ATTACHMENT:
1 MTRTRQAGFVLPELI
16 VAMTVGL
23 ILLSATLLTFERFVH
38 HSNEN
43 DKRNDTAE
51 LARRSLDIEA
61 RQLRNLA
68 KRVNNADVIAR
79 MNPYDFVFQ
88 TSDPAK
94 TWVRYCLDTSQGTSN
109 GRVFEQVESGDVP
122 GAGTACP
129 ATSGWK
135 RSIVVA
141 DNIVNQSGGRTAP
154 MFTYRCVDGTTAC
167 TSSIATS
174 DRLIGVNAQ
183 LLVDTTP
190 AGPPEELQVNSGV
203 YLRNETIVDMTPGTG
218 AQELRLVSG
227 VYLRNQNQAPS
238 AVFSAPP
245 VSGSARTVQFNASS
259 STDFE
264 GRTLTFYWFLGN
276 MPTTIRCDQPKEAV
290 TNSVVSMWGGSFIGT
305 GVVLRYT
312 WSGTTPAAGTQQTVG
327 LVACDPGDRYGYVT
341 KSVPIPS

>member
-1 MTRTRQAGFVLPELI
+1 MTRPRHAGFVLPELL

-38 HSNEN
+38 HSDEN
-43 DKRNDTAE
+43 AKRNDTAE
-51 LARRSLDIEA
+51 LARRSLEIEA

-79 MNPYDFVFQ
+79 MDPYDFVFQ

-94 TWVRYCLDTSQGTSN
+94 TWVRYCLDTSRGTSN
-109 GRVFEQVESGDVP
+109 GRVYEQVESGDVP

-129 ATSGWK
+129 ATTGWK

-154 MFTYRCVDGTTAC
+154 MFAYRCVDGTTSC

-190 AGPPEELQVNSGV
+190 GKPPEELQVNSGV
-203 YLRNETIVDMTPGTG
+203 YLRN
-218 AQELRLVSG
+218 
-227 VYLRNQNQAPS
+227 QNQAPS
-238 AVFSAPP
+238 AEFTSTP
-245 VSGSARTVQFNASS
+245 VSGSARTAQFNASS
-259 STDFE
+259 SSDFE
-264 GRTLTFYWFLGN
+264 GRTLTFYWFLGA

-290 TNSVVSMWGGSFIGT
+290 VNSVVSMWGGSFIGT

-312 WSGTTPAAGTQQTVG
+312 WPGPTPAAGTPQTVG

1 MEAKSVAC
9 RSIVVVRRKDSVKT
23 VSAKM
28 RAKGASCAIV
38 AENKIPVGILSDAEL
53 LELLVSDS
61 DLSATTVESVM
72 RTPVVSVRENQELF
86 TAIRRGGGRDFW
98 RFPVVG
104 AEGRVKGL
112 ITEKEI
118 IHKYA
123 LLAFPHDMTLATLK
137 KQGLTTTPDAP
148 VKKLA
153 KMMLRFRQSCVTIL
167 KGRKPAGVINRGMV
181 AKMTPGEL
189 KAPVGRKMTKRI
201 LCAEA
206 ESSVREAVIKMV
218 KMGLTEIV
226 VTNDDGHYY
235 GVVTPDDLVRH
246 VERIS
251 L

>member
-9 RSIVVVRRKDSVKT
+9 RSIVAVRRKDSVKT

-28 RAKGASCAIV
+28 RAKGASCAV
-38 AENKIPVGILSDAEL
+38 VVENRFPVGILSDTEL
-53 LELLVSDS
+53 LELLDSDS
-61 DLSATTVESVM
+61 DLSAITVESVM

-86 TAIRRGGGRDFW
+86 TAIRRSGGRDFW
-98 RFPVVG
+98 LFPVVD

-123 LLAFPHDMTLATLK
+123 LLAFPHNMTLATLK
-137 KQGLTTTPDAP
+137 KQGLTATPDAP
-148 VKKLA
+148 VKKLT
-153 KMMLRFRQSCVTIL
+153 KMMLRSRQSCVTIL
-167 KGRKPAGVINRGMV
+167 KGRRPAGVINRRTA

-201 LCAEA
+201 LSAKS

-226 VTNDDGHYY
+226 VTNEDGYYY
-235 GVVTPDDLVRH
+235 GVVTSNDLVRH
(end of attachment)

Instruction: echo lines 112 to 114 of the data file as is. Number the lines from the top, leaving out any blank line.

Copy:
-86 TAIRRGGGRDFW
+86 TAIRRSGGRDFW
-98 RFPVVG